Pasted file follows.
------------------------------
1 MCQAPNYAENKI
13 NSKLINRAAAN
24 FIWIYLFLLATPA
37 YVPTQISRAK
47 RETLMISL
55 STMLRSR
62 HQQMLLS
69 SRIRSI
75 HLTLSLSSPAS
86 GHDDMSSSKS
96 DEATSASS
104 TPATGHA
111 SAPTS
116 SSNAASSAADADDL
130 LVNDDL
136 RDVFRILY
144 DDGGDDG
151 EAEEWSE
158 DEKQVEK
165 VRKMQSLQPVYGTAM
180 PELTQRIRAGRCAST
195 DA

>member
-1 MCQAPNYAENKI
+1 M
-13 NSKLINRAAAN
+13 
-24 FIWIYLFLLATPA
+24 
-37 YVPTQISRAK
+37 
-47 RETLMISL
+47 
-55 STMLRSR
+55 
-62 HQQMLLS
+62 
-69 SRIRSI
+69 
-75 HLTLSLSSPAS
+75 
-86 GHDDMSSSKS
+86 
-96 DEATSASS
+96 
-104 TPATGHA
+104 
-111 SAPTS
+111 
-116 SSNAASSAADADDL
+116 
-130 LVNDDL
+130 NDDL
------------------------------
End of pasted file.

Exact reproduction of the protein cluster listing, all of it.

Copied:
1 MCQAPNYAENKI
13 NSKLINRAAAN
24 FIWIYLFLLATPA
37 YVPTQISRAK
47 RETLMISL
55 STMLRSR
62 HQQMLLS
69 SRIRSI
75 HLTLSLSSPAS
86 GHDDMSSSKS
96 DEATSASS
104 TPATGHA
111 SAPTS
116 SSNAASSAADADDL
130 LVNDDL
136 RDVFRILY
144 DDGGDDG
151 EAEEWSE
158 DEKQVEK
165 VRKMQSLQPVYGTAM
180 PELTQRIRAGRCAST
195 DA

>member
-1 MCQAPNYAENKI
+1 M
-13 NSKLINRAAAN
+13 
-24 FIWIYLFLLATPA
+24 
-37 YVPTQISRAK
+37 
-47 RETLMISL
+47 
-55 STMLRSR
+55 
-62 HQQMLLS
+62 
-69 SRIRSI
+69 
-75 HLTLSLSSPAS
+75 
-86 GHDDMSSSKS
+86 
-96 DEATSASS
+96 
-104 TPATGHA
+104 
-111 SAPTS
+111 
-116 SSNAASSAADADDL
+116 
-130 LVNDDL
+130 NDDL